Between Folds / British Grasses

Natural History of British Grasses by E J. Lowe; London 1864.
150 x 100 cm

Synonymous with England are the images of lush green meadows, banks of wild grass peppered with flowers, and parks of soft tufts beckoning for picnics. Only in a climate that is mild and substantially wet do such species thrive, determined and unrelenting under foot. Soft, deep and yellowy greens spread across the pages, drawing on the strength of grass, its simple and beautiful multiplicity. Each elegant blade and feathery head grows up into the next, an emerald web brightly woven. Delicate fronds are nature’s needles, with dusty flowers that break and blow in the wind. As one of the most versatile and abundant species, grass seems everlasting – and so the book’s text forms a colon, indicating the rebirth and regrowth that comes with every season. The first rounded stop tells of the wonderful colloquial names – the spiked fox-tail, the rough cat’s-tail and the annual beard-grass – while the bottom reads the incantations of the Latin. Pictures and words pay homage to this small and fierce greenery – the base of any British landscape.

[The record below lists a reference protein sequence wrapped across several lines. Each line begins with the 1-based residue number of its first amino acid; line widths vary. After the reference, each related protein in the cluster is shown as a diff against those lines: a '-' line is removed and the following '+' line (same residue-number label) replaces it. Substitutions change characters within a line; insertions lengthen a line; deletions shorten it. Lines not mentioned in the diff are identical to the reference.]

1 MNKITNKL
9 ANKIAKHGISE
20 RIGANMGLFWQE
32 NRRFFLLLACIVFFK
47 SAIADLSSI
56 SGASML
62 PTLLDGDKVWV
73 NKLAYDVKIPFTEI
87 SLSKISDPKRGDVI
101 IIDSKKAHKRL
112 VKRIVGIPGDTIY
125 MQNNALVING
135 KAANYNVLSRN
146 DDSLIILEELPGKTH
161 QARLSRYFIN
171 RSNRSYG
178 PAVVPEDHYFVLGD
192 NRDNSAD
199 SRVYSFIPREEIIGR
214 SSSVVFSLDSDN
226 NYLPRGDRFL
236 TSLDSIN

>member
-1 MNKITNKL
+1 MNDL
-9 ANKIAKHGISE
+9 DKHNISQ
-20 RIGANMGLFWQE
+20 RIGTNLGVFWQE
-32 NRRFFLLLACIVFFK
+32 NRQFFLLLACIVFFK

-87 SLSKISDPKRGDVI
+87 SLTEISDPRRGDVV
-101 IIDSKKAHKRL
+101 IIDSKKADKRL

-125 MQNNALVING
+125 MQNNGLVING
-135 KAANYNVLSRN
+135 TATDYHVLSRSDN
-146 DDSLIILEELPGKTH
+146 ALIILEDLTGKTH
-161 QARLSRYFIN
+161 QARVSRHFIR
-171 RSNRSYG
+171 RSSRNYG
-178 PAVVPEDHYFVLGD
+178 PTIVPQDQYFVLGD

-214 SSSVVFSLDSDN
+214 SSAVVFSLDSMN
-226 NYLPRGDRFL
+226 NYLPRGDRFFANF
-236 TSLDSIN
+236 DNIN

* Commissioned for the entrance area of a luxury hotel in Devon; England.


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